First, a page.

If you’re podcasting, there’s a good chance you’re creating other kinds of content as well. You might be blogging, sending email newsletters, posting on social media, vlogging, or doing something totally unique.
Fitting all of your content channels together can be challenging. If you do it well, you can create a comprehensive experience for your audience that adds a lot of value to their lives.
In this article, we help you strategize your podcast content so it fits together with all of your other content.
Read to start your own podcast? Learn the nitty-gritty details of starting your own show in our comprehensive guide. Learn more about starting a new podcast.
Podcasting as the Center of Your Content
We might be a bit biased, but we believe that podcasting should be the central component of your content production. It should be the content channel that leads your other content channels. All of your other content should flow from the podcast.
Think of your podcast like the hub at the center of a wheel. The other content you produce – such as blog posts such as blog posts, social media posts, email newsletters, live streams, etc. – are the spokes of the wheel. This makes your podcast episodes the foundation of everything else you do.
There are four primary reasons that podcasting deserves this central spot:
1. Podcast creates audiences who are more engaged than other types of content
While it’s possible to build an audience that’s loyal to your articles or social media posts, it’s much harder because there’s no direct human connection. The average weekly listener spends 6 hours and 39 minutes listening each week.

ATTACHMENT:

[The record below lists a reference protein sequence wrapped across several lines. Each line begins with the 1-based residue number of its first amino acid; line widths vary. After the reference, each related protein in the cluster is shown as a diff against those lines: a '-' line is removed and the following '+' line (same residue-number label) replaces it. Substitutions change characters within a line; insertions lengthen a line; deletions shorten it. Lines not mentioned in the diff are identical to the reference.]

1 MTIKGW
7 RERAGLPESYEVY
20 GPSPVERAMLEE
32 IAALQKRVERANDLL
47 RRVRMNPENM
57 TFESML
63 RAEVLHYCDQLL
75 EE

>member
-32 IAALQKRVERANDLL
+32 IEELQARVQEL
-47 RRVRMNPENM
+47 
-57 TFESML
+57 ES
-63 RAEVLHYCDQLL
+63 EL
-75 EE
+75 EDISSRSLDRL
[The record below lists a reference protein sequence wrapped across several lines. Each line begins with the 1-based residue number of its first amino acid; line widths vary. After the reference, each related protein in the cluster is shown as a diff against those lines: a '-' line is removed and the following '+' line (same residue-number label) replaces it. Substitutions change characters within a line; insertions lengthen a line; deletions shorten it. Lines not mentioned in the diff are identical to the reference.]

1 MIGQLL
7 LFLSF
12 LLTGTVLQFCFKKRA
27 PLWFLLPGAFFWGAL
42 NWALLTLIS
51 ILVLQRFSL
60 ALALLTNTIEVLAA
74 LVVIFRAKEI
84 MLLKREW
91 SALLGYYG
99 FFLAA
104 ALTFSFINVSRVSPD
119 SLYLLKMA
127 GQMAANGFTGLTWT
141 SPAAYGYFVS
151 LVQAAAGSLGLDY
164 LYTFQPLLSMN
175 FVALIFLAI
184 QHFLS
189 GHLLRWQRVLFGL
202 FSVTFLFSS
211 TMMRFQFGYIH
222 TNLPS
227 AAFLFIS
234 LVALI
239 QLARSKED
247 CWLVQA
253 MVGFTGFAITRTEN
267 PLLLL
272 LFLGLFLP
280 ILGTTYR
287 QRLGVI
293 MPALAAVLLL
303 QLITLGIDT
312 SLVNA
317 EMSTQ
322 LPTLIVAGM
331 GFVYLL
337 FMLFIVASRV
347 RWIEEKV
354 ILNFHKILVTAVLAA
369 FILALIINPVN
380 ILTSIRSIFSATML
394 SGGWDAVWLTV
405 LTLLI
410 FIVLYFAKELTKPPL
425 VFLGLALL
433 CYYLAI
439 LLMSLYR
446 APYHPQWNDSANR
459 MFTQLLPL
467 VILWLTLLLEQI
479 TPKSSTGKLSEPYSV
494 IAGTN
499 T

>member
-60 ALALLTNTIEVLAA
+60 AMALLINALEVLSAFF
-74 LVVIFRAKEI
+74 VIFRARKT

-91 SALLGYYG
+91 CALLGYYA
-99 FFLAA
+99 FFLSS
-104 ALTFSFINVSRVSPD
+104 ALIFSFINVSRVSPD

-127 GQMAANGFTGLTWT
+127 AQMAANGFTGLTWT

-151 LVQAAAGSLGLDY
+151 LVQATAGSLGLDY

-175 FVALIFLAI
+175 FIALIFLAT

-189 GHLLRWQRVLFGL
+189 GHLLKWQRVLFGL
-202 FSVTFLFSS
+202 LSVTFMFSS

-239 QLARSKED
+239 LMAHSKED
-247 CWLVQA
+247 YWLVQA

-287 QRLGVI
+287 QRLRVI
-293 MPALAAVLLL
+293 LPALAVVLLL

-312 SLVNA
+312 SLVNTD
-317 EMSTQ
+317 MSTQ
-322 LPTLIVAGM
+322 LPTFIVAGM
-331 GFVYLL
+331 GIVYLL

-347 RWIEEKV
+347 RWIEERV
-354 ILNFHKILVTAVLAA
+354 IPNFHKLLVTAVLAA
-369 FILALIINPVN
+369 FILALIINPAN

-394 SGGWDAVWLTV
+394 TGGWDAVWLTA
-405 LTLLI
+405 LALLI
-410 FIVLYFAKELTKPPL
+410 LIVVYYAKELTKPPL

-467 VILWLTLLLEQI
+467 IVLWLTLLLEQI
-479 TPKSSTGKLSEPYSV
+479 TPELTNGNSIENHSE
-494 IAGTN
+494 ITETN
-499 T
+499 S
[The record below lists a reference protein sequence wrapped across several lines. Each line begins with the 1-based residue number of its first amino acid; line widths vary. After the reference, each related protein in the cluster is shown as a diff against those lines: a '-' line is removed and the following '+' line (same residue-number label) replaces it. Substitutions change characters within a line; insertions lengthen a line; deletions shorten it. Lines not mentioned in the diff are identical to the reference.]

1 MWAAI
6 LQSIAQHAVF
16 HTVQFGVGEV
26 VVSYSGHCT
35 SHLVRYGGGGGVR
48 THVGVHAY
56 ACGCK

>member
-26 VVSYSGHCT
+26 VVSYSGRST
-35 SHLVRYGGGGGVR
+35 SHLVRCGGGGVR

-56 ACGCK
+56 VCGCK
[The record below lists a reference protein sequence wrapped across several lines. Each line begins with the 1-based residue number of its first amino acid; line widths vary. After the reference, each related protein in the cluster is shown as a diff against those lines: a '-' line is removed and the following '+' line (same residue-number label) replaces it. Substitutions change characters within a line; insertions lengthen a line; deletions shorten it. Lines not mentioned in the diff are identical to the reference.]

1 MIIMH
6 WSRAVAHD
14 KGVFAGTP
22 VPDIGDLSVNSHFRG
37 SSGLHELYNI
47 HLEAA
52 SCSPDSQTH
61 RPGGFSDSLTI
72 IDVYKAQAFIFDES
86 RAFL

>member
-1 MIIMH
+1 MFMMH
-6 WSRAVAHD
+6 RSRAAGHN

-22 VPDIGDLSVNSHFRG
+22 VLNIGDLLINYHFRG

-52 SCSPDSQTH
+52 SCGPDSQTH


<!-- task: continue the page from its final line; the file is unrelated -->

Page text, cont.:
What’s the cause of this deep connection? Your human voice. It’s easy for listeners to forget that you’re a business and a brand. They become fans of you, a real human who’s trying to connect with them to solve problems or bring value to their lives. In fact, podcasters are so loyal to their shows that they are significantly more willing to listen to ads in order to get that content.
2. Producing a podcast episode is faster than producing most other forms of content
Once you get the hang of podcasting, it’s actually a quick way to produce content. Once you account for setup and the inevitable mistakes, producing a 30-minute episode shouldn’t take more than an hour.
You’ll need to spend some time editing, of course, but the total time spent is still less than the time it would take to write an article, speak at an event, or design an infographic. In fact, you can even outsource your podcast editing to reduce your time expense.
That said, producing episodes is only quick once you become good at podcasting. In the beginning, you’ll make a lot of mistakes. It’s important to spend some time learning good microphone techniques, building a recording space, and learning how to talk in a manner that doesn’t require a lot of post-production work.